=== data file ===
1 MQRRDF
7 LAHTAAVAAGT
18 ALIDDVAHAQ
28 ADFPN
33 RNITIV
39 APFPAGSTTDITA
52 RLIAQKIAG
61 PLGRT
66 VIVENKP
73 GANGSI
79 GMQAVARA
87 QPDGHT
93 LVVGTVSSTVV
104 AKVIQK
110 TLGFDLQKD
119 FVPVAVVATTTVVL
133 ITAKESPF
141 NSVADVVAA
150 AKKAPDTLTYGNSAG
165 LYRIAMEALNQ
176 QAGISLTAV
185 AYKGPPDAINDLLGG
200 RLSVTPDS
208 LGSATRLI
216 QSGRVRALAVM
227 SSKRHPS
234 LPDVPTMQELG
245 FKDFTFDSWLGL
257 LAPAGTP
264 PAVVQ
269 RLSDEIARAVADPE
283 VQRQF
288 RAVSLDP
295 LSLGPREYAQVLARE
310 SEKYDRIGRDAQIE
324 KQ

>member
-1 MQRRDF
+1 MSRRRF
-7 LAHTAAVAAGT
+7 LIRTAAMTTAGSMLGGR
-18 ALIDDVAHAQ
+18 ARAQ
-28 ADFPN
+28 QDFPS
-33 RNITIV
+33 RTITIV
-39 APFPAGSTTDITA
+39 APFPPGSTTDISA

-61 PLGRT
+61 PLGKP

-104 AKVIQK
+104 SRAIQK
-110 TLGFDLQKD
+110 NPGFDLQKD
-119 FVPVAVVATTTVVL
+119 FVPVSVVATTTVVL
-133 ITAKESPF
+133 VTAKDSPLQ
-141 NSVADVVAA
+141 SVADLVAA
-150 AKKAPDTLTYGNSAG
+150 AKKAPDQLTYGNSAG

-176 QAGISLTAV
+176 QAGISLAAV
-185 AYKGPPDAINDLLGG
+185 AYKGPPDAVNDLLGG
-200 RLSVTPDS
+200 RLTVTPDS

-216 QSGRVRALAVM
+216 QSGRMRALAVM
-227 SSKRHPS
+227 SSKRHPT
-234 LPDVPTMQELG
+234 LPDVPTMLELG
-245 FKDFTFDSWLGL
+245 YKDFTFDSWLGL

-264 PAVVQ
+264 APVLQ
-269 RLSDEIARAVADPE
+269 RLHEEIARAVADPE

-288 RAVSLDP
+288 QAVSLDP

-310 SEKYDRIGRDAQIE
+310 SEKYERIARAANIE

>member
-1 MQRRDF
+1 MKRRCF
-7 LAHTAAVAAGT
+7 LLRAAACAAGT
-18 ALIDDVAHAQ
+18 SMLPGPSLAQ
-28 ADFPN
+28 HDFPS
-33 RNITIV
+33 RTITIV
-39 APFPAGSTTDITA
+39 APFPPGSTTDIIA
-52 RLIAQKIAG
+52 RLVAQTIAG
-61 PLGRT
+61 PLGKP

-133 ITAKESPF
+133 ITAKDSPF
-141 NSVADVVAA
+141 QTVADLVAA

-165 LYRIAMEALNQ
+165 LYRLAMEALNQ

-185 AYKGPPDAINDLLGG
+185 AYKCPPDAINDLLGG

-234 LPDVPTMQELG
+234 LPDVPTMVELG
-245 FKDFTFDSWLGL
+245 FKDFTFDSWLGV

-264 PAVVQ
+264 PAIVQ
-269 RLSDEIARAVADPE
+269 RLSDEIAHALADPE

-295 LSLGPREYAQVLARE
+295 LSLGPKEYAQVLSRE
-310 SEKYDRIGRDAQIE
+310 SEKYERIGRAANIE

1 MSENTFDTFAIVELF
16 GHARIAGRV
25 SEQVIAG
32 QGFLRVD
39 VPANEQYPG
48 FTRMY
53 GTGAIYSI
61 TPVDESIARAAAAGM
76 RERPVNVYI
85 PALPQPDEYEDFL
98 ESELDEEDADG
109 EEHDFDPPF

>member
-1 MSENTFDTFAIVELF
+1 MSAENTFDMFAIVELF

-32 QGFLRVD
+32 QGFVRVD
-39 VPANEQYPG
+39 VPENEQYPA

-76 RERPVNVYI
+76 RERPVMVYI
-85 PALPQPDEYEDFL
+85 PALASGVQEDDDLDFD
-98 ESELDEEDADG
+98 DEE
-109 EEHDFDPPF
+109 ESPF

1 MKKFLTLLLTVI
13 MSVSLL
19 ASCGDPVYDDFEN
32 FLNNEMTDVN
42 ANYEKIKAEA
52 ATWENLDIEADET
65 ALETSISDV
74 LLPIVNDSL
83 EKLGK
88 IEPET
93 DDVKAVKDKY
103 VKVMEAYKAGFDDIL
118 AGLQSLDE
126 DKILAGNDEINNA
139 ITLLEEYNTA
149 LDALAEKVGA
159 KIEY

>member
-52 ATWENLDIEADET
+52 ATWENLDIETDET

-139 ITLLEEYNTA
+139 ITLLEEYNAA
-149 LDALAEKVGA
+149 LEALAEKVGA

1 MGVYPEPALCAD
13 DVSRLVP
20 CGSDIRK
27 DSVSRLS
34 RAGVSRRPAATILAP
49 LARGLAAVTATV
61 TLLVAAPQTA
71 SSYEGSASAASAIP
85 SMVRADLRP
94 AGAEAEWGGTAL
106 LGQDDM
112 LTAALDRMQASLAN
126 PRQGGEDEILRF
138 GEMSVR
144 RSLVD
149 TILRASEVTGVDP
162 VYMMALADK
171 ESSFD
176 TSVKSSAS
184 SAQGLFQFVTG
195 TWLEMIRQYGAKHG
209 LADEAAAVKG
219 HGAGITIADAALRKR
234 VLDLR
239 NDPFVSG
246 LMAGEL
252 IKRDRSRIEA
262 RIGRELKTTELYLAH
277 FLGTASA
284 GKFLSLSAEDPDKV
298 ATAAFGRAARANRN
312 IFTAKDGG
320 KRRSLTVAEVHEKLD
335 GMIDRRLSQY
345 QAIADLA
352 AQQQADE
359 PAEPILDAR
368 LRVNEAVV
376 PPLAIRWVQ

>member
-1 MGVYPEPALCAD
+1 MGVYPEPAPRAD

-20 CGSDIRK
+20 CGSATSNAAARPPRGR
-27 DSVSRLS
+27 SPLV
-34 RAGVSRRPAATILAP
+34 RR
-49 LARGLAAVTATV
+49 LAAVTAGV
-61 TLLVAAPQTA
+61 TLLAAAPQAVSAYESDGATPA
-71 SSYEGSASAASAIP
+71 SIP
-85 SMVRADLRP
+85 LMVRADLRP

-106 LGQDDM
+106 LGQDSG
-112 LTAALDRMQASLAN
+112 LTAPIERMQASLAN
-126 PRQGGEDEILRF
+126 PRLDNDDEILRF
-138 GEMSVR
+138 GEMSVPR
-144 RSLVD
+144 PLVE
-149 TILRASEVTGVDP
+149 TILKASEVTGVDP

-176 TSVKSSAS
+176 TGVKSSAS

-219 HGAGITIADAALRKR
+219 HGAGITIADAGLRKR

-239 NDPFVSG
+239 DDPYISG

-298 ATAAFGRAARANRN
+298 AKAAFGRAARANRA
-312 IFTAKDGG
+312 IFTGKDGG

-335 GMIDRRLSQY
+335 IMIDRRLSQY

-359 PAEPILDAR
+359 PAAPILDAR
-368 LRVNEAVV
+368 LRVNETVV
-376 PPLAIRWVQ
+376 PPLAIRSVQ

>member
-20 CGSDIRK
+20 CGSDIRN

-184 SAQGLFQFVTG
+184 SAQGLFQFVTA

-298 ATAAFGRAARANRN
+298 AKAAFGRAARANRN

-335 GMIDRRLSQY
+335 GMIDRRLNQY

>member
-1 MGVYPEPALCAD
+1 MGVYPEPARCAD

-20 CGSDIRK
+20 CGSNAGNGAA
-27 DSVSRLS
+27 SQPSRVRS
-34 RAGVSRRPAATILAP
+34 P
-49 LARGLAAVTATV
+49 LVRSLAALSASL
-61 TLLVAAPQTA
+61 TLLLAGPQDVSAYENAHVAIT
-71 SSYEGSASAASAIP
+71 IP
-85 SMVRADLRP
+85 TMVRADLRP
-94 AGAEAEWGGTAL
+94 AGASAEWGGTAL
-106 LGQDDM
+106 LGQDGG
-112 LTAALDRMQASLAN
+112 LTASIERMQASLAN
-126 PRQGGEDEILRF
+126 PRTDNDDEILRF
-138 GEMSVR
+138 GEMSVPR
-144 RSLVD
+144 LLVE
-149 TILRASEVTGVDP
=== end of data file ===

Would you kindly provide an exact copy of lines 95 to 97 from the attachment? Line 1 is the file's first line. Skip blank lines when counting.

-33 RNITIV
+33 RTITIV
-39 APFPAGSTTDITA